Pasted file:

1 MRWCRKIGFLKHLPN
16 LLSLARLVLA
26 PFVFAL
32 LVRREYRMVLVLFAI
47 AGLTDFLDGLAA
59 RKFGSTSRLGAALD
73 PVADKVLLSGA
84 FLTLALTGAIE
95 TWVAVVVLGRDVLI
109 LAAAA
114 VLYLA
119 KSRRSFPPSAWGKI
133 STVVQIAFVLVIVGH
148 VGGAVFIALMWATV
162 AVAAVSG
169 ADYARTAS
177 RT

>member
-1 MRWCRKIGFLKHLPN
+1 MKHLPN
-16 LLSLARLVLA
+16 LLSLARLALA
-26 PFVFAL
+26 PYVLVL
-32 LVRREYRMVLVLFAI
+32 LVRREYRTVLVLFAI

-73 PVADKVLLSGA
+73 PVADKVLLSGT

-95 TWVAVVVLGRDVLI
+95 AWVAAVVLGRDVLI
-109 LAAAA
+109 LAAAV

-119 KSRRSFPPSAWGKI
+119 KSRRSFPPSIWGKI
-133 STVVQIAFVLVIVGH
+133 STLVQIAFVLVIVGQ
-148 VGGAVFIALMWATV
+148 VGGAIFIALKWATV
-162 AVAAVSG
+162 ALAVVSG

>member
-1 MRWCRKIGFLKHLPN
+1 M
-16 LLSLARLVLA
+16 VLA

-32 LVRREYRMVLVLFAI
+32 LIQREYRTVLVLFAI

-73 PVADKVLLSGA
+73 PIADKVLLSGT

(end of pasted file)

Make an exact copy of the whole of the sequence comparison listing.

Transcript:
1 MRWCRKIGFLKHLPN
16 LLSLARLVLA
26 PFVFAL
32 LVRREYRMVLVLFAI
47 AGLTDFLDGLAA
59 RKFGSTSRLGAALD
73 PVADKVLLSGA
84 FLTLALTGAIE
95 TWVAVVVLGRDVLI
109 LAAAA
114 VLYLA
119 KSRRSFPPSAWGKI
133 STVVQIAFVLVIVGH
148 VGGAVFIALMWATV
162 AVAAVSG
169 ADYARTAS
177 RT

>member
-1 MRWCRKIGFLKHLPN
+1 MKHLPN
-16 LLSLARLVLA
+16 LLSLARLALA
-26 PFVFAL
+26 PYVLVL
-32 LVRREYRMVLVLFAI
+32 LVRREYRTVLVLFAI

-73 PVADKVLLSGA
+73 PVADKVLLSGT

-95 TWVAVVVLGRDVLI
+95 AWVAAVVLGRDVLI
-109 LAAAA
+109 LAAAV

-119 KSRRSFPPSAWGKI
+119 KSRRSFPPSIWGKI
-133 STVVQIAFVLVIVGH
+133 STLVQIAFVLVIVGQ
-148 VGGAVFIALMWATV
+148 VGGAIFIALKWATV
-162 AVAAVSG
+162 ALAVVSG

>member
-1 MRWCRKIGFLKHLPN
+1 M
-16 LLSLARLVLA
+16 VLA

-32 LVRREYRMVLVLFAI
+32 LIQREYRTVLVLFAI

-73 PVADKVLLSGA
+73 PIADKVLLSGT